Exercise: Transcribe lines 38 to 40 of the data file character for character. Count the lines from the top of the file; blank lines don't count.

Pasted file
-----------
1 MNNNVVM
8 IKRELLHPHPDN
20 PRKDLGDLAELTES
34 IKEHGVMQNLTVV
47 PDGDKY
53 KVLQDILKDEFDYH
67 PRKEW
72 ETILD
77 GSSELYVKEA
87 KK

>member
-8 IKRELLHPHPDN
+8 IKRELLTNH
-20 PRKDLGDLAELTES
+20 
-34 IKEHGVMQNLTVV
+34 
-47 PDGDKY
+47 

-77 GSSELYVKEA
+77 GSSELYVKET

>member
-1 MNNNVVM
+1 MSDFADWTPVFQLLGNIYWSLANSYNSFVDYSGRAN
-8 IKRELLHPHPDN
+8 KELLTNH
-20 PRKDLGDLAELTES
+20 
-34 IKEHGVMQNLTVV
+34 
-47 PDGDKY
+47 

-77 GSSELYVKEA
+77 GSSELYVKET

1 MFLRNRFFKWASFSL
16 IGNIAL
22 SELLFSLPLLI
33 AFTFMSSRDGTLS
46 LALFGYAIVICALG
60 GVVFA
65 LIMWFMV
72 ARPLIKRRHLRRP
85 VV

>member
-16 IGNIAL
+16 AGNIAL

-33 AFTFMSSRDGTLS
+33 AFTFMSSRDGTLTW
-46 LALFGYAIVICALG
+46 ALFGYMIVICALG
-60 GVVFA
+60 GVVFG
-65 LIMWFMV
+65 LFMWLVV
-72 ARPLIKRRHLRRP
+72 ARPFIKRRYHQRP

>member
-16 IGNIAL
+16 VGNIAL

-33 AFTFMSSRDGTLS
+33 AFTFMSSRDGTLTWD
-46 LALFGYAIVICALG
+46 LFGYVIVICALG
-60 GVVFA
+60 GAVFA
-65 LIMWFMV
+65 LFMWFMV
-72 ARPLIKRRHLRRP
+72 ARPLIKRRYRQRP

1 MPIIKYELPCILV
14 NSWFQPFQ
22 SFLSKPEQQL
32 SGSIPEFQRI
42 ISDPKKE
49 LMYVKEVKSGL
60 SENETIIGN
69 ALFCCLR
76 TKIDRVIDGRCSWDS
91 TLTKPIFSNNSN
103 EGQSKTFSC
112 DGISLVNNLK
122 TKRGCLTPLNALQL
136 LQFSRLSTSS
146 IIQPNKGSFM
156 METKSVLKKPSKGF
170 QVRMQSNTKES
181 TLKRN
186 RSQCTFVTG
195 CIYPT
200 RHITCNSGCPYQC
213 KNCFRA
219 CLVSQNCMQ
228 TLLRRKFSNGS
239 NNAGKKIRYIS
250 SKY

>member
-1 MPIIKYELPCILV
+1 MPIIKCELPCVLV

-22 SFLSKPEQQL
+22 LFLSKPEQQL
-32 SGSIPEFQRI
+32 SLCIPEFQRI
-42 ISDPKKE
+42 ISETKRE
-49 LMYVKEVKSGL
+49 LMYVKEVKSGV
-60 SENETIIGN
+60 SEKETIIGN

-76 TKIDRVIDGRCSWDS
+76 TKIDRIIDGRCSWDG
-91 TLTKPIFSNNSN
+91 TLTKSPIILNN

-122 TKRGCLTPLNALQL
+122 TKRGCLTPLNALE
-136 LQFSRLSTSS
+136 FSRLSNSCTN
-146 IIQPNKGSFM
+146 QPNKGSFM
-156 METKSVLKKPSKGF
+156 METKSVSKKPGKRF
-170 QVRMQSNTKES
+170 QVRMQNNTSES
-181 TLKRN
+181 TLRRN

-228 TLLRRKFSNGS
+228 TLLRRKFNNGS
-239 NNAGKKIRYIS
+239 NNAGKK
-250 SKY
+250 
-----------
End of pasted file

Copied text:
33 AFTFMSSRDGTLS
46 LALFGYAIVICALG
60 GVVFA